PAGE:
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Organic is Better for You

(But Not the Way You Think)



Fresh asparagus piled on a board in afternoon sunlight

When I talk to patients about eating better, vegetables and fruit are a big topic. "Pile on the vegetables at dinner and snack on some fruit," I tell them. "They'll fill you up, they taste great, and the fiber is great for you."

"But organic foods are so expensive - I can't afford that stuff," they tell me.

A lot of people feel that they only way to eat healthy is to eat organic. "It's better for you," they'll insist. Fortunately a thorough review of peer-reviewed research into organic foods was published in the Annals of Internal Medicine (2012;157(5):348-366). Researchers at Stanford University in California did not limit their analysis to the nutrient content of fruits and vegetables, however: they also assessed the levels of contaminants, such as pesticides and bacteria, in fruits and vegetables as well as chicken, pork and beef. Seventeen studies examined the effects of consuming organic foods in humans, while 223 studies looked at nutrients and contamination levels in foods.

After grouping together the data from the relevant studies, the researchers found no significant difference between the levels of Vitamins A or E in organic produce, raw milk, pork, or beef as opposed to those grown by conventional means. Similarly, the levels of protein and fat content were similar in organic and conventional raw milk.

Much more concerning is their findings regarding pesticides. While organic produce was not always pesticide-free (7% of the produce tested positive for detectable levels of pesticides), organic produce was still 30% less likely than conventional produce to test positive for detectable pesticides.

The bacteria E. Coli was found in 7% of organic produce and 6% of conventional produce, which is not considered a significant difference. Animal products fared about equally between organic and conventional, as well, but the levels of contamination were much higher: 67% of organic chicken and 64% of conventional chicken was found to be contaminated with Campylobacter, while 35% of organic chicken was contaminated with Salmonella (versus 34% of conventional chicken). Pork was contaminated with E. Coli, Salmonella, and Listeria monocytogenes.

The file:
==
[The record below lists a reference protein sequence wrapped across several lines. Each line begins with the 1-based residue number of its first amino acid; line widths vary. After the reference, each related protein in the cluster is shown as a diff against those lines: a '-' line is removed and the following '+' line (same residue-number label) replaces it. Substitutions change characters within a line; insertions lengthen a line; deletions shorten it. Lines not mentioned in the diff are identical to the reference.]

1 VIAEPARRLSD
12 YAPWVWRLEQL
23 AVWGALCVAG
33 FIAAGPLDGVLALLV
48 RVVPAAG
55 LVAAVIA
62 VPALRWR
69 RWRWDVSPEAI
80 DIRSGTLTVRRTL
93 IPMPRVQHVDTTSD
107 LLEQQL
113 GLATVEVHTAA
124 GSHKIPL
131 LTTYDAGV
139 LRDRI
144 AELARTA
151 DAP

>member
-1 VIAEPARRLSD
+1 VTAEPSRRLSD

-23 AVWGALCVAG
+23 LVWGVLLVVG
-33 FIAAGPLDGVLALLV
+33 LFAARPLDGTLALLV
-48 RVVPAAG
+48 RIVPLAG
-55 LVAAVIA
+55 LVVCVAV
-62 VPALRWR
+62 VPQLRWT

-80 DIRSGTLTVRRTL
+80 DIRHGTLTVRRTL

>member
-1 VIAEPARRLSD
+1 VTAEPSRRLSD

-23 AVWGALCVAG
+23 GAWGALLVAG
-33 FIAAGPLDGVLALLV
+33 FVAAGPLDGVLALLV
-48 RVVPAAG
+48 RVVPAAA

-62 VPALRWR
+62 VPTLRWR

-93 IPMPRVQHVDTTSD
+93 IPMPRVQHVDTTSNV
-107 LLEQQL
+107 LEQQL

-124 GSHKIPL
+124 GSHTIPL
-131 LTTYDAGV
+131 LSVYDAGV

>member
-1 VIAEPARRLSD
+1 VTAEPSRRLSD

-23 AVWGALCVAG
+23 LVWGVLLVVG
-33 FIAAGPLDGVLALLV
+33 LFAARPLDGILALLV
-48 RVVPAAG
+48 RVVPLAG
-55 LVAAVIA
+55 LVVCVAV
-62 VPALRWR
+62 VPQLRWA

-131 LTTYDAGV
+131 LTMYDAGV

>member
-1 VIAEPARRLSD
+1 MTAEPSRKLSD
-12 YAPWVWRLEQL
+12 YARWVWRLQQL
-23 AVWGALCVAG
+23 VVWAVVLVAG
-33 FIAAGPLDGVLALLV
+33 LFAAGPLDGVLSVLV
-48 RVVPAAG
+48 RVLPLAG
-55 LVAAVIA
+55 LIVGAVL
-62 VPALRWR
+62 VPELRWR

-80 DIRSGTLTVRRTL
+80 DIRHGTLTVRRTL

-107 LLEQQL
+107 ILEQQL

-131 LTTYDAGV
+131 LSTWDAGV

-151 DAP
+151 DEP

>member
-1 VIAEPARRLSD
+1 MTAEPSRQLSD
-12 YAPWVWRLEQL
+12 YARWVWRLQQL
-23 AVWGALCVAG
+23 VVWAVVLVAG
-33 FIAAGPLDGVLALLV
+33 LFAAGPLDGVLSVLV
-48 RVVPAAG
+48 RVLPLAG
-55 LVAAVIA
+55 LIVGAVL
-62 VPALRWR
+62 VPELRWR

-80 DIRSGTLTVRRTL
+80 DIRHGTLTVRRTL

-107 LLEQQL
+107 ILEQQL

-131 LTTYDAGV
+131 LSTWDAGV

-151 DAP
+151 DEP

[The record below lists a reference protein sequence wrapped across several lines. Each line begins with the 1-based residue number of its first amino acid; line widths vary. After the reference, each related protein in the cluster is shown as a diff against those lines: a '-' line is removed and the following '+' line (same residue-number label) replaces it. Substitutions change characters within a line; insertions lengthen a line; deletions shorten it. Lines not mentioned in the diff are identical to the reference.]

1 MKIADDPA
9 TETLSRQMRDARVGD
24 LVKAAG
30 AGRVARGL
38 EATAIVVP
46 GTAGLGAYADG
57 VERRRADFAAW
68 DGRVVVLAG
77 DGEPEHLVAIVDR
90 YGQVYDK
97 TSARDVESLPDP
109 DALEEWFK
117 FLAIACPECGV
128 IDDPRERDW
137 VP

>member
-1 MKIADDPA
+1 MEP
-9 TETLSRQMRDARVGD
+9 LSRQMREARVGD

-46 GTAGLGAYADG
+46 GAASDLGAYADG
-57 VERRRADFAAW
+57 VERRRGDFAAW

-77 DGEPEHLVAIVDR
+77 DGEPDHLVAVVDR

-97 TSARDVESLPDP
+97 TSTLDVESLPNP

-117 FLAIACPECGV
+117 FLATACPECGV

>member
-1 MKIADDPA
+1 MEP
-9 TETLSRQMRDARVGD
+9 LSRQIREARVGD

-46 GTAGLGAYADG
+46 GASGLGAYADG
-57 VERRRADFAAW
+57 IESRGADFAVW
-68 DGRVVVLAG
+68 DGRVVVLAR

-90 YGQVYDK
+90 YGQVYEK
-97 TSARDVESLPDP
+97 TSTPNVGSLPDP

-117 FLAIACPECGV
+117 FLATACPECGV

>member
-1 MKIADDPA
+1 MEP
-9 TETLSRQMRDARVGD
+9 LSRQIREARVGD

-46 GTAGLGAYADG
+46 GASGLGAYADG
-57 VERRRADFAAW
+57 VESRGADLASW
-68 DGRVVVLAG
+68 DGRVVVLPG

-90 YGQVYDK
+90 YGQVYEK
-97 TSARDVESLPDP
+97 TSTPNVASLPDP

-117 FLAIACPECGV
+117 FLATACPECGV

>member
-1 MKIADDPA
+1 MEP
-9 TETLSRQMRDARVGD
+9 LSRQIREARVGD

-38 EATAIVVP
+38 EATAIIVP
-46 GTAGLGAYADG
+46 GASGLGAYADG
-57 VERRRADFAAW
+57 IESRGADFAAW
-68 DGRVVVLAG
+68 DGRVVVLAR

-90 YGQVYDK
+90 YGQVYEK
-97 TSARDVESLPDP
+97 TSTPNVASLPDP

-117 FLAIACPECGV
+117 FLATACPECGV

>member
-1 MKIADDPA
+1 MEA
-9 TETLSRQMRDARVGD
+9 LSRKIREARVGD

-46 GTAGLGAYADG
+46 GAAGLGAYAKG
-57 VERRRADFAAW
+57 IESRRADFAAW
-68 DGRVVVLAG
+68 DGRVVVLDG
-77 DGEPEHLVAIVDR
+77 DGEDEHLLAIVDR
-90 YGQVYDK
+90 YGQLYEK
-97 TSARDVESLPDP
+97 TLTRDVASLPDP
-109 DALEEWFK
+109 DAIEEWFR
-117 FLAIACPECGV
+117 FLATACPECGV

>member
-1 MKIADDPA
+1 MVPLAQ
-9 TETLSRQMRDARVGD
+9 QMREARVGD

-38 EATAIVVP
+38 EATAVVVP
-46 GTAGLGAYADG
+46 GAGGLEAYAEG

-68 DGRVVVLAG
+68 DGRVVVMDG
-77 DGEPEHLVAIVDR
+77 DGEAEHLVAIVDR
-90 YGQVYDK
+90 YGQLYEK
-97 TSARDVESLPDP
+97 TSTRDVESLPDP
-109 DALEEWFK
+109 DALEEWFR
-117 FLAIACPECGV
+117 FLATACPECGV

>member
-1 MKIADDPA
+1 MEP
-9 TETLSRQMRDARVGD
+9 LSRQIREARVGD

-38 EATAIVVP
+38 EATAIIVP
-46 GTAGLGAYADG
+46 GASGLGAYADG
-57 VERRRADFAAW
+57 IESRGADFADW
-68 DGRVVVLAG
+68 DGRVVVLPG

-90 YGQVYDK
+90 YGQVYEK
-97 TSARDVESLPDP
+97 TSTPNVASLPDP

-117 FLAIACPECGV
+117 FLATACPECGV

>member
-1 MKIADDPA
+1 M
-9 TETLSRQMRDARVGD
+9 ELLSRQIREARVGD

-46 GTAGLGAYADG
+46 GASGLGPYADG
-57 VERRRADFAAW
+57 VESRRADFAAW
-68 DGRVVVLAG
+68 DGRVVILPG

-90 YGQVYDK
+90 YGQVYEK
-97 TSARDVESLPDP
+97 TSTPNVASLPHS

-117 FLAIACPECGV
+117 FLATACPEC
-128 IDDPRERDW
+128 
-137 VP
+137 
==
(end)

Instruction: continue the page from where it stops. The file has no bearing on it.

Overall, organic meats were more likely to be contaminated with E. coli, and it appeared that people who consumed organic meats during the winter were at a higher risk of Campylobacter infection. On the other hand, conventional chicken and pork was more likely to be contaminated with antibiotic-resistant bacteria.

What this means for you

It would appear that organic foods are no more nutritious than conventional foods - and that's good news for those who worry that they're doing their family a disservice by not being able to afford organic foods. (That said, I do believe that organic bananas - my favorite fruit - taste better than conventionally-grown bananas.) And while conventionally-grown produce might be more likely to be contaminated with pesticides than organic produce, choosing organic does not remove that risk altogether. It's still important to wash your produce thoroughly, no matter what type you choose.

That's also true for meats - whether conventional or organic. The levels of bacterial contamination are certainly something you should be concerned about, but this is a matter for caution, not alarm. Wash your hands before and after handling raw meat, rinse your meats in water before cooking, and always wash your cutting boards and knives in hot soapy water.

First posted: September 12, 2012